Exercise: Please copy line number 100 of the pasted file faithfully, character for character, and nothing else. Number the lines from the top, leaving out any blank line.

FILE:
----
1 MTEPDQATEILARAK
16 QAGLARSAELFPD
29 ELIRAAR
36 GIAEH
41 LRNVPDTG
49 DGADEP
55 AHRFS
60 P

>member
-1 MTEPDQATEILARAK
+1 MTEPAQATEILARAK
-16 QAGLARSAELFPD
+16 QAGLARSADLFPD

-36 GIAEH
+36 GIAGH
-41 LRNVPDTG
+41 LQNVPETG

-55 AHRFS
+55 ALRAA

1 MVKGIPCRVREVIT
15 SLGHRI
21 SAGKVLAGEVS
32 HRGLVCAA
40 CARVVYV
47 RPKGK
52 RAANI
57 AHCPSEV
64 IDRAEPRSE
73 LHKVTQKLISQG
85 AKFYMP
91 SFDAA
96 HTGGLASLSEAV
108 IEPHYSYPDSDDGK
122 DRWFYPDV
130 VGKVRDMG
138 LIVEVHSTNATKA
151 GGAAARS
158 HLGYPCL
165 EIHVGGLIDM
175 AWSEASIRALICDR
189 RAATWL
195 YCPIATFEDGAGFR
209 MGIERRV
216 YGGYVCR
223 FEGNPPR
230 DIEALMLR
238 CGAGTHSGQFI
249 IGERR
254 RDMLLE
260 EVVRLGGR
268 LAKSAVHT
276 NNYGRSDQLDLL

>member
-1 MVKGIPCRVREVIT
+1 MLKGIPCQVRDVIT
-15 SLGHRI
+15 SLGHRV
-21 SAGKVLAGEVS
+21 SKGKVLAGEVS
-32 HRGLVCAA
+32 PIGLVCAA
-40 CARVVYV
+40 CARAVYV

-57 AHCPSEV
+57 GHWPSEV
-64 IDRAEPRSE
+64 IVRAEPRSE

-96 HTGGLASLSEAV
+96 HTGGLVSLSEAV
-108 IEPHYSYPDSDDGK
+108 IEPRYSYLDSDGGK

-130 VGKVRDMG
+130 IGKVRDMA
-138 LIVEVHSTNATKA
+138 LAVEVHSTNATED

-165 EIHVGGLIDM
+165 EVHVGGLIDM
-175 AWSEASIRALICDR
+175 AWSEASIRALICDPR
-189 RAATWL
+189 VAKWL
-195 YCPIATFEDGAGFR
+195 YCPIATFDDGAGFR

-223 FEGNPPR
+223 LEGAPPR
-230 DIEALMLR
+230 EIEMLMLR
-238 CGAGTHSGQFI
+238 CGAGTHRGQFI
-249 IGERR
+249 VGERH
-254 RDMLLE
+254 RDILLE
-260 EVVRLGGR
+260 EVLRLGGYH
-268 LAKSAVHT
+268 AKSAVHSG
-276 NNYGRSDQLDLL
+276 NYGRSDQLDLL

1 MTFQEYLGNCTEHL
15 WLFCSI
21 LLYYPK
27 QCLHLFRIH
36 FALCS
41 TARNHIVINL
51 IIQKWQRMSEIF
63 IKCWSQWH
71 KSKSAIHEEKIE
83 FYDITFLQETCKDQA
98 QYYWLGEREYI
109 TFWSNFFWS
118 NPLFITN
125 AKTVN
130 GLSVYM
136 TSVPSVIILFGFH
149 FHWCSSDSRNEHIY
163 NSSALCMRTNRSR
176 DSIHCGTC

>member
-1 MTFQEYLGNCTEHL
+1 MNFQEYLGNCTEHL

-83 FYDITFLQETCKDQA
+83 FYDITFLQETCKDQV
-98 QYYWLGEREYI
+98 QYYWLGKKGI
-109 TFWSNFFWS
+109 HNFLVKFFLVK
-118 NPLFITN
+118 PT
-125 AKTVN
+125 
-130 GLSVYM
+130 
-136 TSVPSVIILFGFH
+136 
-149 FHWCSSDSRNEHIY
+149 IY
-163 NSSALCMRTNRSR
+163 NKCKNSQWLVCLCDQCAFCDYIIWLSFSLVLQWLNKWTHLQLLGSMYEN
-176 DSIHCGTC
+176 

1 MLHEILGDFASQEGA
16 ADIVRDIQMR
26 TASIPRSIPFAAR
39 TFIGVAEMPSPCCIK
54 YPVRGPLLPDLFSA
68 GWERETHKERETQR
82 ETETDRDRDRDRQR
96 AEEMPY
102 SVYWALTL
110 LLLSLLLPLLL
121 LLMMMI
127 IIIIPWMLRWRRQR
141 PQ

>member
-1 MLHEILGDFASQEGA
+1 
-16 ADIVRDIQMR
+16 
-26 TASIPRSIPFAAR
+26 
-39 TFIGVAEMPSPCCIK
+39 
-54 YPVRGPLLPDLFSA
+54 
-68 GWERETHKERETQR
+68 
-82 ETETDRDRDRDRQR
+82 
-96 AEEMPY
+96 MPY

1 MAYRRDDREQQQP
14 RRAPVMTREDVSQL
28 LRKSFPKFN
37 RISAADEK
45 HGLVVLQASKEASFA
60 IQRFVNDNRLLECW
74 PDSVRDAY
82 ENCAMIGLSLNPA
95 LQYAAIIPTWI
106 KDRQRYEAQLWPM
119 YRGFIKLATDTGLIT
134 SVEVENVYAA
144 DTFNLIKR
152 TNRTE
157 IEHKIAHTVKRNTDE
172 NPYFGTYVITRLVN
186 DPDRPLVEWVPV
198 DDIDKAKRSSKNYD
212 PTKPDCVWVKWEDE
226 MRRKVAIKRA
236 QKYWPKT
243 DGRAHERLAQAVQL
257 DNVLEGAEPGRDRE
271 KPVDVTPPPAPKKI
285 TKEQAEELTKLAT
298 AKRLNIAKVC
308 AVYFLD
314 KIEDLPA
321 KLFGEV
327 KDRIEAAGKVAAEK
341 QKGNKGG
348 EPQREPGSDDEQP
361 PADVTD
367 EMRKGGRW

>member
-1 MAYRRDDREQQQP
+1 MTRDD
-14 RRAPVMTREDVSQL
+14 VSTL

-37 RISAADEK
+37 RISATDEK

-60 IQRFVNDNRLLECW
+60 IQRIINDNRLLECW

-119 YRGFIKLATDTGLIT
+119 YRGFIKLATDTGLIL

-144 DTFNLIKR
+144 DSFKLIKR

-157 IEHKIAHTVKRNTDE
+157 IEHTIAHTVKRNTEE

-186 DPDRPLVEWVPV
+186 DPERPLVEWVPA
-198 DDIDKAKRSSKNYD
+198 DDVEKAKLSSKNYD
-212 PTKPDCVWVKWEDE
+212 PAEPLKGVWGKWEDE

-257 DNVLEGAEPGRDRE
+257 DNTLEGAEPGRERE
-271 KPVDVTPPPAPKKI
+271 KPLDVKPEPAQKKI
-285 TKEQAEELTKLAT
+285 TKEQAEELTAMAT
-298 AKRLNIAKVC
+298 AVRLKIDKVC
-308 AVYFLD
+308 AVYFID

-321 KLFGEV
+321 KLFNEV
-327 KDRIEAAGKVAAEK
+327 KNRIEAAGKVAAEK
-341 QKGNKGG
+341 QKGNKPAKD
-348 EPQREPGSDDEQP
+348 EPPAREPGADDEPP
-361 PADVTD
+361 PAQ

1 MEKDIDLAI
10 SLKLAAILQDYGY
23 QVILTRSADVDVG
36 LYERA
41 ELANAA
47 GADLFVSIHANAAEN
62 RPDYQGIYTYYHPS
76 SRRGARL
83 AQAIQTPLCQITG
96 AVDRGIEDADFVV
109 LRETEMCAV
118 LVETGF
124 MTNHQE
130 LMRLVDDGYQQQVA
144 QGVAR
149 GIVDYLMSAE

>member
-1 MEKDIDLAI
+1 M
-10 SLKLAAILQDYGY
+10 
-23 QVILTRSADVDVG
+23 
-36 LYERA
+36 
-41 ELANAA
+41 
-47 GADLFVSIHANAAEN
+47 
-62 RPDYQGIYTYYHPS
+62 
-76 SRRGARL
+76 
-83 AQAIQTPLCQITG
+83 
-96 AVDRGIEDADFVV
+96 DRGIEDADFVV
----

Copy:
1 MTFQEYLGNCTEHL